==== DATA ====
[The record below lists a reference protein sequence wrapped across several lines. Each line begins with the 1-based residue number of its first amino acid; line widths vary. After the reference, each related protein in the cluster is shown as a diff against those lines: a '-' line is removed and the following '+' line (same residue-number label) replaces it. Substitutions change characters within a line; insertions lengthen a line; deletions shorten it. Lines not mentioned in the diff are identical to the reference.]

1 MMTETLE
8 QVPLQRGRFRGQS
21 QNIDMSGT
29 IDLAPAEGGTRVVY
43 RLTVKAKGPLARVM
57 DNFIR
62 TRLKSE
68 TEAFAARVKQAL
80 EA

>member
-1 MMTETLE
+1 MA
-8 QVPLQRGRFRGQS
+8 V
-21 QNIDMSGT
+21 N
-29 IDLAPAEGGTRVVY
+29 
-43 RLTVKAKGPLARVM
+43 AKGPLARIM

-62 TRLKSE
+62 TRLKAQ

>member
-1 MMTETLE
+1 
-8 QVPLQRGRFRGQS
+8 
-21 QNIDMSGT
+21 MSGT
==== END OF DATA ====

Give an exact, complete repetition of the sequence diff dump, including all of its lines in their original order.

[The record below lists a reference protein sequence wrapped across several lines. Each line begins with the 1-based residue number of its first amino acid; line widths vary. After the reference, each related protein in the cluster is shown as a diff against those lines: a '-' line is removed and the following '+' line (same residue-number label) replaces it. Substitutions change characters within a line; insertions lengthen a line; deletions shorten it. Lines not mentioned in the diff are identical to the reference.]

1 MMTETLE
8 QVPLQRGRFRGQS
21 QNIDMSGT
29 IDLAPAEGGTRVVY
43 RLTVKAKGPLARVM
57 DNFIR
62 TRLKSE
68 TEAFAARVKQAL
80 EA

>member
-1 MMTETLE
+1 MA
-8 QVPLQRGRFRGQS
+8 V
-21 QNIDMSGT
+21 N
-29 IDLAPAEGGTRVVY
+29 
-43 RLTVKAKGPLARVM
+43 AKGPLARIM

-62 TRLKSE
+62 TRLKAQ

>member
-1 MMTETLE
+1 
-8 QVPLQRGRFRGQS
+8 
-21 QNIDMSGT
+21 MSGT